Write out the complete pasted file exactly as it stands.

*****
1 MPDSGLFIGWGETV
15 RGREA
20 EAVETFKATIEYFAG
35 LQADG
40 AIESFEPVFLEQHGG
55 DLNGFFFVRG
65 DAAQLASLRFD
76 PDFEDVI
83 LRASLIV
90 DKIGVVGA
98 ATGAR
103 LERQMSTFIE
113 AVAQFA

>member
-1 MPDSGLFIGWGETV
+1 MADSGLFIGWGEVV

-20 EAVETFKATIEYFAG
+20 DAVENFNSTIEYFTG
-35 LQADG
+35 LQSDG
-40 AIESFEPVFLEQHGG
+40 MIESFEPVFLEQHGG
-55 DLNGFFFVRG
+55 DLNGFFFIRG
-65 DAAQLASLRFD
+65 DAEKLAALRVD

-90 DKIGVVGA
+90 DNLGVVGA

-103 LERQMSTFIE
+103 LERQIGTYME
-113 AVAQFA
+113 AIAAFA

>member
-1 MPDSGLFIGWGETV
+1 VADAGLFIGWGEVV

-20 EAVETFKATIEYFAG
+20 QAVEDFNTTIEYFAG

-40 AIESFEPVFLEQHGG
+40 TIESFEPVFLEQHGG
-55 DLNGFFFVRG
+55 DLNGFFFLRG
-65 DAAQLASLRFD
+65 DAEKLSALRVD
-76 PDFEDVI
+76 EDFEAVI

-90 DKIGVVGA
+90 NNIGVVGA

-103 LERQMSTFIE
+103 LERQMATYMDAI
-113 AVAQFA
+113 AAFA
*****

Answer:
1 MPDSGLFIGWGETV
15 RGREA
20 EAVETFKATIEYFAG
35 LQADG
40 AIESFEPVFLEQHGG
55 DLNGFFFVRG
65 DAAQLASLRFD
76 PDFEDVI
83 LRASLIV
90 DKIGVVGA
98 ATGAR
103 LERQMSTFIE
113 AVAQFA

>member
-1 MPDSGLFIGWGETV
+1 MADSGLFIGWGEVV

-20 EAVETFKATIEYFAG
+20 DAVENFNSTIEYFTG
-35 LQADG
+35 LQSDG
-40 AIESFEPVFLEQHGG
+40 MIESFEPVFLEQHGG
-55 DLNGFFFVRG
+55 DLNGFFFIRG
-65 DAAQLASLRFD
+65 DAEKLAALRVD

-90 DKIGVVGA
+90 DNLGVVGA

-103 LERQMSTFIE
+103 LERQIGTYME
-113 AVAQFA
+113 AIAAFA

>member
-1 MPDSGLFIGWGETV
+1 VADAGLFIGWGEVV

-20 EAVETFKATIEYFAG
+20 QAVEDFNTTIEYFAG

-40 AIESFEPVFLEQHGG
+40 TIESFEPVFLEQHGG
-55 DLNGFFFVRG
+55 DLNGFFFLRG
-65 DAAQLASLRFD
+65 DAEKLSALRVD
-76 PDFEDVI
+76 EDFEAVI

-90 DKIGVVGA
+90 NNIGVVGA

-103 LERQMSTFIE
+103 LERQMATYMDAI
-113 AVAQFA
+113 AAFA